Introducing SLURM

Complete HPC Guide

See a comprehensive guide on SLURM and the Princeton HPC systems: Getting Started with the HPC Clusters

 

SLURM scheduler

On all of the cluster systems, you run programs by storing the necessary commands in a script file and requesting that the job scheduling program SLURM execute the script file.

A SLURM script file begins with a line identifying the Unix shell to be used by the script. This is usually #!/bin/bash.  Next come directives to SLURM beginning with #SBATCH.  Every SLURM script should include the  - -nodes, - -ntasks-per-node, and - -time directives.  The - -nodes directive tells SLURM how many nodes to assign to this job.  The - -ntasks-per-node directive tells SLURM how many simultaneous processes will run on each node.  The - -time directive tells SLURM how long the job will run.

In the example below, the job asks for one node, one task, and one hour and one minute of running time.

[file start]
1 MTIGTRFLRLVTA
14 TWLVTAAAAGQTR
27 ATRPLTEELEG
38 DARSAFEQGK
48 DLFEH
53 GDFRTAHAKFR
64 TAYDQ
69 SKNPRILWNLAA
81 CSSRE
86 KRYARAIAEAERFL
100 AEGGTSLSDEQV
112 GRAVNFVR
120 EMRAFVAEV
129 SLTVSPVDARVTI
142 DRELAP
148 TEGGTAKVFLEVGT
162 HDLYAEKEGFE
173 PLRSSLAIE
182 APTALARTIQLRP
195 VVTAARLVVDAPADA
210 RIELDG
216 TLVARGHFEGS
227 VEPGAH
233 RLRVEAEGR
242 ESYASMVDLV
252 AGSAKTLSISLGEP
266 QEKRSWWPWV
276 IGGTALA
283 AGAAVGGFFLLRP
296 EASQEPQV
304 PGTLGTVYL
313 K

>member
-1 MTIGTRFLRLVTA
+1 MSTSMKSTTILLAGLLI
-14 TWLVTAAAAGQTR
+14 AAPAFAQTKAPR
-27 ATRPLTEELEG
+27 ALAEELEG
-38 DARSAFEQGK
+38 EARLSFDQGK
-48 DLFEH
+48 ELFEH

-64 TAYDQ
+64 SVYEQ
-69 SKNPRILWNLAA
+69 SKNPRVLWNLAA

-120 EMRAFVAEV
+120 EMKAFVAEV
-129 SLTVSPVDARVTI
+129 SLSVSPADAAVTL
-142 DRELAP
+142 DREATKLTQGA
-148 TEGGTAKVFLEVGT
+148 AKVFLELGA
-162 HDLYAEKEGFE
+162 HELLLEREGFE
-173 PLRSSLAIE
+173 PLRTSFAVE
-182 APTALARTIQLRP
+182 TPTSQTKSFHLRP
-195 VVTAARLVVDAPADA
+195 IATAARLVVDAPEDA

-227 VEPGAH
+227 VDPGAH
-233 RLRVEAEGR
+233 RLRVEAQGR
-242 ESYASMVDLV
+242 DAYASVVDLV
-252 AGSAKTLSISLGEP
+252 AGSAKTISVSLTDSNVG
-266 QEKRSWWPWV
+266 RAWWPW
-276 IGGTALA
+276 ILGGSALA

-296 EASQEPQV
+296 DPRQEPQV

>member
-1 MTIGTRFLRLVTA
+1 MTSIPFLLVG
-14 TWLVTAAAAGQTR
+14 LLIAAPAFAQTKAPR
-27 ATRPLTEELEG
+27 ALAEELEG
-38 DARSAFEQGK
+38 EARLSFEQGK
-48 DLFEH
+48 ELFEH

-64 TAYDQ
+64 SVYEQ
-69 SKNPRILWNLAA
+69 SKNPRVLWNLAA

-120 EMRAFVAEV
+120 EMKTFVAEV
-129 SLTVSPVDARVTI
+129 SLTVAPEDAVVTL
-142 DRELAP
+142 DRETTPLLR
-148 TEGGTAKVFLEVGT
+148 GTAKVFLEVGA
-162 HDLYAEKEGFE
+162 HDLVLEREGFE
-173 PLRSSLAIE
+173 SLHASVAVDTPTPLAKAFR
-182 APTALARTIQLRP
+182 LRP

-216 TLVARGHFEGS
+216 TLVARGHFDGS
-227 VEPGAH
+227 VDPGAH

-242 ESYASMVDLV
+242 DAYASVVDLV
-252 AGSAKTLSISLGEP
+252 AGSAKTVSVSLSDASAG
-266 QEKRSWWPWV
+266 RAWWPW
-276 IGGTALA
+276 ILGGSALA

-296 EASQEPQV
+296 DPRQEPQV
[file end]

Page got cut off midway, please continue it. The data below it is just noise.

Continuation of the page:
The SLURM directives are followed by the Unix commands needed to run your program.  If your program is named, my_app  and it’s stored in your home directory, the command would be ./my_app

#!/bin/bash
#SBATCH --job-name=slurm-test    # create a short name for your job
#SBATCH --nodes=1                # node count
#SBATCH --ntasks=1               # total number of tasks across all nodes
#SBATCH --cpus-per-task=1        # cpu-cores per task (>1 if multi-threaded tasks)
#SBATCH --mem-per-cpu=4G         # memory per cpu-core
#SBATCH --time=00:01:00          # total run time limit (HH:MM:SS)

./my_app

If the SLURM script file is named my_job.slurm,  then you would submit it with the command: